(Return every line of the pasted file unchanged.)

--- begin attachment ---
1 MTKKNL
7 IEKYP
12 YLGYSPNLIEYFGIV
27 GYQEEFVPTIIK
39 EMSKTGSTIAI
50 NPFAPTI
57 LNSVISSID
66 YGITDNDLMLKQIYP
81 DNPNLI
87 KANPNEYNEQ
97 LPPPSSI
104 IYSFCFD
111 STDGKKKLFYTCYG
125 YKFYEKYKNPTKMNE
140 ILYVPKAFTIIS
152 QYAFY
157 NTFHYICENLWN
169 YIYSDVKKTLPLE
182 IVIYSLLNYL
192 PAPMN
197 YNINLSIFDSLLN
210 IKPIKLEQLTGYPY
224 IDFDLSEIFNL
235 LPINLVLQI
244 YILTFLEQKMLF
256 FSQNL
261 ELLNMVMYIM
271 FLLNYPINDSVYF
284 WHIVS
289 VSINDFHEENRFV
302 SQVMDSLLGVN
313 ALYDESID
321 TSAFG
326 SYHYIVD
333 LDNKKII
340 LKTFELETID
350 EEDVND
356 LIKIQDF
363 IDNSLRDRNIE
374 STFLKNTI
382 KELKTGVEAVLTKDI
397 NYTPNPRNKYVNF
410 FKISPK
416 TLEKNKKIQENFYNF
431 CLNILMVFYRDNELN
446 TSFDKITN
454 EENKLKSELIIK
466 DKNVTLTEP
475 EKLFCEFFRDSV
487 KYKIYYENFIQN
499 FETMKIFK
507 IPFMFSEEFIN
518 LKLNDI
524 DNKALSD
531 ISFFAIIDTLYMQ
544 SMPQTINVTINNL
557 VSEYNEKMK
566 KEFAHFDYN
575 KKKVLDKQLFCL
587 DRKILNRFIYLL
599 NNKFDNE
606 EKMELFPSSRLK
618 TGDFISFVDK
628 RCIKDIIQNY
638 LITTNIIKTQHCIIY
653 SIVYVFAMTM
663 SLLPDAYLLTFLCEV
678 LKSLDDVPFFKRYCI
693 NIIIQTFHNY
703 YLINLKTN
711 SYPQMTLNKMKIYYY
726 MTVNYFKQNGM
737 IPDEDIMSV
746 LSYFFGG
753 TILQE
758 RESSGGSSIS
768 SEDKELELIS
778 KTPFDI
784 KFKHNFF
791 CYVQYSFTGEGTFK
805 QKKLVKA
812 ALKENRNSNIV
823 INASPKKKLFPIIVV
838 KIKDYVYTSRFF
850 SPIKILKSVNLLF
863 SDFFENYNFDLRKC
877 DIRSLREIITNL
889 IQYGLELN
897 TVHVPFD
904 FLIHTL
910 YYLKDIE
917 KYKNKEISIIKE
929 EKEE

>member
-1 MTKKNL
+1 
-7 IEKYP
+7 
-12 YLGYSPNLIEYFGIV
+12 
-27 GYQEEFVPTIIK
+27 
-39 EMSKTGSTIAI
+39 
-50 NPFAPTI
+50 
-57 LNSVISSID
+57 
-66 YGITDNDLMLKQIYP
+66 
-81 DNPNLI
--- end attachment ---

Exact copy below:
1 MTKKNL
7 IEKYP
12 YLGYSPNLIEYFGIV
27 GYQEEFVPTIIK
39 EMSKTGSTIAI
50 NPFAPTI
57 LNSVISSID
66 YGITDNDLMLKQIYP
81 DNPNLI
87 KANPNEYNEQ
97 LPPPSSI
104 IYSFCFD
111 STDGKKKLFYTCYG
125 YKFYEKYKNPTKMNE
140 ILYVPKAFTIIS
152 QYAFY
157 NTFHYICENLWN
169 YIYSDVKKTLPLE
182 IVIYSLLNYL
192 PAPMN
197 YNINLSIFDSLLN
210 IKPIKLEQLTGYPY
224 IDFDLSEIFNL
235 LPINLVLQI
244 YILTFLEQKMLF
256 FSQNL
261 ELLNMVMYIM
271 FLLNYPINDSVYF
284 WHIVS
289 VSINDFHEENRFV
302 SQVMDSLLGVN
313 ALYDESID
321 TSAFG
326 SYHYIVD
333 LDNKKII
340 LKTFELETID
350 EEDVND
356 LIKIQDF
363 IDNSLRDRNIE
374 STFLKNTI
382 KELKTGVEAVLTKDI
397 NYTPNPRNKYVNF
410 FKISPK
416 TLEKNKKIQENFYNF
431 CLNILMVFYRDNELN
446 TSFDKITN
454 EENKLKSELIIK
466 DKNVTLTEP
475 EKLFCEFFRDSV
487 KYKIYYENFIQN
499 FETMKIFK
507 IPFMFSEEFIN
518 LKLNDI
524 DNKALSD
531 ISFFAIIDTLYMQ
544 SMPQTINVTINNL
557 VSEYNEKMK
566 KEFAHFDYN
575 KKKVLDKQLFCL
587 DRKILNRFIYLL
599 NNKFDNE
606 EKMELFPSSRLK
618 TGDFISFVDK
628 RCIKDIIQNY
638 LITTNIIKTQHCIIY
653 SIVYVFAMTM
663 SLLPDAYLLTFLCEV
678 LKSLDDVPFFKRYCI
693 NIIIQTFHNY
703 YLINLKTN
711 SYPQMTLNKMKIYYY
726 MTVNYFKQNGM
737 IPDEDIMSV
746 LSYFFGG
753 TILQE
758 RESSGGSSIS
768 SEDKELELIS
778 KTPFDI
784 KFKHNFF
791 CYVQYSFTGEGTFK
805 QKKLVKA
812 ALKENRNSNIV
823 INASPKKKLFPIIVV
838 KIKDYVYTSRFF
850 SPIKILKSVNLLF
863 SDFFENYNFDLRKC
877 DIRSLREIITNL
889 IQYGLELN
897 TVHVPFD
904 FLIHTL
910 YYLKDIE
917 KYKNKEISIIKE
929 EKEE

>member
-1 MTKKNL
+1 
-7 IEKYP
+7 
-12 YLGYSPNLIEYFGIV
+12 
-27 GYQEEFVPTIIK
+27 
-39 EMSKTGSTIAI
+39 
-50 NPFAPTI
+50 
-57 LNSVISSID
+57 
-66 YGITDNDLMLKQIYP
+66 
-81 DNPNLI